Children Never Say Goodbye

This is my last blog post for November. For this one, I have chosen an easy poem to understand – this is because I think some of our students here in Japan are also interested in reading some of my writing.

This poem is inspired by my friend Lily, the last time I saw her this summer. She’s four (nearly five now), and when I came to Japan, I didn’t see her for four or five months. When I came back, she didn’t hug me, or kiss me, or even say anything special. She just wanted me to play a game with her. For her, it was easier to imagine I’d never left. But then, after 3 days, I left again:

Children Never Say Goodbye

Children hate to say goodbye,
They think that if they don’t,
the leaving friend will have to stay,
but (by and large) they won’t.

Perhaps their attitude is right
for other reasons though,
for if you never say “Goodbye”,
or “Sad to see you go”;

don’t mark the change from here to there
from near to far to gone,
just “see ya” is enough for me,
“I’ll see you later on,”

this may sometimes feel like a lie,
but then, you wait and see,
sometimes the days and months just fly
before more you and me.

It’s not my best poem, but it is simple, and it rhymes, and I like it.

Also, here’s my last haiku for the month. It’s getting cold here (though of course not as cold as England), and sometimes I see the big plastic ice cream cones outside shops:

Funny now to think
of those hot summer days when
I lived for ice cream.

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Aunt Wendy’s New Home

Every break from class
I rush to the computer
and pray for wickets.

 

Hey all. It’s getting towards the end of the month and there’s only two posts up. Why? Well, excuses are lovely things, but the only one worth spouting is it’s the dreaded time of year where I have to write reports, and while they’re not too onerous a task, they’re mind-sapping.

courtesy of bbc.co.uk/sport

The above haiku was a silly one I threw together about today. For the first time, well, ever, I’m making the effort and paying attention to the Ashes (giant up-to-25-day cricket competition between the best two teams, England and Australia). This was written during a day of Australia batting, of course.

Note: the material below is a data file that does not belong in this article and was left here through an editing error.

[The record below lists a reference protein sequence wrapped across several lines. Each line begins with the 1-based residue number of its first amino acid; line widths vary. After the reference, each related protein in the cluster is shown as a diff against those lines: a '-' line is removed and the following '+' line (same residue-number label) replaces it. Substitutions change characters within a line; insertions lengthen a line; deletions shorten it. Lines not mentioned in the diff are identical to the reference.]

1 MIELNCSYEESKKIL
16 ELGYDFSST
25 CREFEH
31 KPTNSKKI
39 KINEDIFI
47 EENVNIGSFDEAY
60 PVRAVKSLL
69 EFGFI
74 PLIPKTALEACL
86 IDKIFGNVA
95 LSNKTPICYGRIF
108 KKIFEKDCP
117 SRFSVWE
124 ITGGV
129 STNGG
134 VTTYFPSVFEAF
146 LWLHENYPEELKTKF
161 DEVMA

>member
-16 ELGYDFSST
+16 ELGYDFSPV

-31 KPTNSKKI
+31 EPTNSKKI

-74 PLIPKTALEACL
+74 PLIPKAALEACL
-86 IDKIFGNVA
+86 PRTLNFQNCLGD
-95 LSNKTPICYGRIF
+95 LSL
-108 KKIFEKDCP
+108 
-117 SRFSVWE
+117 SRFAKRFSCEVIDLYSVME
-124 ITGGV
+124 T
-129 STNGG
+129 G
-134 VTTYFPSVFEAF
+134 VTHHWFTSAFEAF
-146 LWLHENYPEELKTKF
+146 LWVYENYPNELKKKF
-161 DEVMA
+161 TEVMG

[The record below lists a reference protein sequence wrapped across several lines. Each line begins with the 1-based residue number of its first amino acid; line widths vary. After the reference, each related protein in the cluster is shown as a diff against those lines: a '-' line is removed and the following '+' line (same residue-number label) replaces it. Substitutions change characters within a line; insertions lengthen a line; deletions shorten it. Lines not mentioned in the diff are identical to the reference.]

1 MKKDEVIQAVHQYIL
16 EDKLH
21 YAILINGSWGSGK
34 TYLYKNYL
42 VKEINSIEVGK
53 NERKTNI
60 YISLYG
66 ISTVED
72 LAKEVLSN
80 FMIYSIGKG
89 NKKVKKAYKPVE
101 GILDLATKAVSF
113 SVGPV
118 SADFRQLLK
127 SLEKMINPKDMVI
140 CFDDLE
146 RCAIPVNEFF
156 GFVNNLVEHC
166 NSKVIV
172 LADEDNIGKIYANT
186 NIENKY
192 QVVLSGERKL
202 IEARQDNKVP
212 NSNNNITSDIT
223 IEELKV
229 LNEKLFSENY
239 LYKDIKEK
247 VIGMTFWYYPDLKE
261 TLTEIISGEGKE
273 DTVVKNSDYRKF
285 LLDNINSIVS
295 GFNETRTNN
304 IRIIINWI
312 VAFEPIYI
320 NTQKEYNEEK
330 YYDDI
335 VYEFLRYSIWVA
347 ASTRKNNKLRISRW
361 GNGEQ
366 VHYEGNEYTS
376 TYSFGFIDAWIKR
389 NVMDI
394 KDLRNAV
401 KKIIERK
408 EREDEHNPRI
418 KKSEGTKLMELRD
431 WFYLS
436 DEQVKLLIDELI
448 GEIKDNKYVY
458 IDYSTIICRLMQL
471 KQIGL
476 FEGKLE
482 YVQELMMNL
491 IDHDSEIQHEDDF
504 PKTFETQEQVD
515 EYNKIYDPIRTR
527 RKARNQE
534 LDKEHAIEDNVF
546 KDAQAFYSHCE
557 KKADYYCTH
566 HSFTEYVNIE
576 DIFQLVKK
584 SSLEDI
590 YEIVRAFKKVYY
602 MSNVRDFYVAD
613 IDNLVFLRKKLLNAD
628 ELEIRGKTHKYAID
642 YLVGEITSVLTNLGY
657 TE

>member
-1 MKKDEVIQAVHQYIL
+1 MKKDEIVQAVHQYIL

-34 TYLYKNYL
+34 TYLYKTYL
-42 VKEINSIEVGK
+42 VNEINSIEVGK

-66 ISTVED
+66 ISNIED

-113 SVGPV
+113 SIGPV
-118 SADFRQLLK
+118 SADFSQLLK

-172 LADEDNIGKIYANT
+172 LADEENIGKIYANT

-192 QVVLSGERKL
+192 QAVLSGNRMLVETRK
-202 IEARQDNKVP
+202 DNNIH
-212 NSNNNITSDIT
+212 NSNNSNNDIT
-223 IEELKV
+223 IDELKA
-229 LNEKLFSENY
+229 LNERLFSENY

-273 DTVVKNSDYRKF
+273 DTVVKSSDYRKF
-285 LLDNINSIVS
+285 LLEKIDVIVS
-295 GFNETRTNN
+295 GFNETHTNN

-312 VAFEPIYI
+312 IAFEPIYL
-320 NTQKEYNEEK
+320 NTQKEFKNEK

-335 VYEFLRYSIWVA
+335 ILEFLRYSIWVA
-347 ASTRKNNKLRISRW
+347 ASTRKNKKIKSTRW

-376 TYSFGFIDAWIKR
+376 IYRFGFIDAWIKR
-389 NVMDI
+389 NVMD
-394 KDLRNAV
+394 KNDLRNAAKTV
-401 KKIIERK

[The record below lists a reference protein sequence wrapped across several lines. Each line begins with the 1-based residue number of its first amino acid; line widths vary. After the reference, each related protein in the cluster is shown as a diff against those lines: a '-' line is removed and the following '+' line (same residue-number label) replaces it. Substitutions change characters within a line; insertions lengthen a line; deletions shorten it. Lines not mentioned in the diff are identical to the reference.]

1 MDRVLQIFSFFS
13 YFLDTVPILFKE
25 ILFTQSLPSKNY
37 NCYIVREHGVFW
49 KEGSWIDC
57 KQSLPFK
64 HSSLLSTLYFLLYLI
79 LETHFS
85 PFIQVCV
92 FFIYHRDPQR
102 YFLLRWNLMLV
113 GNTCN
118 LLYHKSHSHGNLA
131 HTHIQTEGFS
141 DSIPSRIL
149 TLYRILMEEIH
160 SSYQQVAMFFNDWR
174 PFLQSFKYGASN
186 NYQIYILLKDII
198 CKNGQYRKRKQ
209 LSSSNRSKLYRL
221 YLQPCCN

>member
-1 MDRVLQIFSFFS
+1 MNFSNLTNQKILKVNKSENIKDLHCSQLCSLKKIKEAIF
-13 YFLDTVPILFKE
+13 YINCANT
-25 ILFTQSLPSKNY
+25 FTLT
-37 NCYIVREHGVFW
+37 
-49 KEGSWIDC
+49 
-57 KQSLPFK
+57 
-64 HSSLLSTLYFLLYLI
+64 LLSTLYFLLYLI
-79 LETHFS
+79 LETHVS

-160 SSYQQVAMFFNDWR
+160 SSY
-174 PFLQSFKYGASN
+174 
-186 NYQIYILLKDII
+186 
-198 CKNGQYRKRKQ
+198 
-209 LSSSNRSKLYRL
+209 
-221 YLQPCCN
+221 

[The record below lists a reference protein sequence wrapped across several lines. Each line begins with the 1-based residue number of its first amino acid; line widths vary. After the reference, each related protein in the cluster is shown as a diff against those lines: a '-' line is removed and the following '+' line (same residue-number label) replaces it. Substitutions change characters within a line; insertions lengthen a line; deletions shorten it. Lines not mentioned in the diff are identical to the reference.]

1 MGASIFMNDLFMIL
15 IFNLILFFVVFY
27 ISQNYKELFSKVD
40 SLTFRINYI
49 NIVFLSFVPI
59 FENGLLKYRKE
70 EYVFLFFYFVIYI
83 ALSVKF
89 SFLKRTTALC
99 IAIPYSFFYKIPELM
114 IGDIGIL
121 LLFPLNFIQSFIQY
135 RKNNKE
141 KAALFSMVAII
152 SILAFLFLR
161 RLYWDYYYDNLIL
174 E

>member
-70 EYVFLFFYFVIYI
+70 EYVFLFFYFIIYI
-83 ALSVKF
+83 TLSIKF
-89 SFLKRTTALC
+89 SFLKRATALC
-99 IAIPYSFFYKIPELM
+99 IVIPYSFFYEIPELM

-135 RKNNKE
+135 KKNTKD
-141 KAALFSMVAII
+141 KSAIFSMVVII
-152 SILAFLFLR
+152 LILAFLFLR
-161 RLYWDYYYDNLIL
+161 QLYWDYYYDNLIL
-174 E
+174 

Before we get to the story, I’m making a new Category in the side called “Haiku”. I know Haiku are poems too, but I’m going to class them differently so it’s easier to find the haiku if you’re looking for them.

So, I’ve got some Flash Fiction for you today. It is, strangely, a sequel to Tomatoes, although that’s not apparent by any character names, or by the narrative voice, or location…. or anything. It has the same source material; my grandmother, telling me stories from when her grandchildren were just little. She has a natural gift for storytelling, and perhaps this has something to do with her being born a Ridgwell (there, the “original” spelling of my pen name). It’s called:

Aunt Wendy’s New Home

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You don’t remember? Well, this story is the type you always liked the best – it’s one about you.

Continue reading “Aunt Wendy’s New Home”

Bits and Pieces

You’ve finished your book;
that alone is proof to me
that time is passing.

Hey guys.

The above haiku is one I wrote a month or so ago, and I was quite fond of it. I still am, but now I find it strange that, when re-reading it, it seems to have a different emotion to the one I had when I wrote it. I suppose the difference is it at what moment time stops – either it’s an endless bore or an endless pleasure. So perhaps that’s the reason I’m so fond of it, because one of the ways I identify a good poem is that it says different things to different people – well, this one says two different things to one person, so that’s got to be a good start.

This week has been a slower week for writing because Continue reading “Bits and Pieces”

Prayer Hands

Through bright maple cliffs
we hear the white water rush;
Mist hides those dark falls.

Kegon Falls Mountainside

I decided this month that attempting the NaNoWriMo while working a full day and a full week would be a little bit too hard for me, not to mention cutting into valuable recuperation / exploration time. Instead, I’ve set a more reasonable goal – 4 posts minimum in this fine month of November. And each post must have at least one haiku as well as its other content. Hence the above haiku, constructed (I believe that’s the correct verb) while visiting Nikko last weekend. I did eventually see the waterfalls (one of Japan’s Top Three, like almost everything in Japan) when the clouds parted, but while that’s poetic, it wouldn’t fit into 3 lines.

Continue reading “Prayer Hands”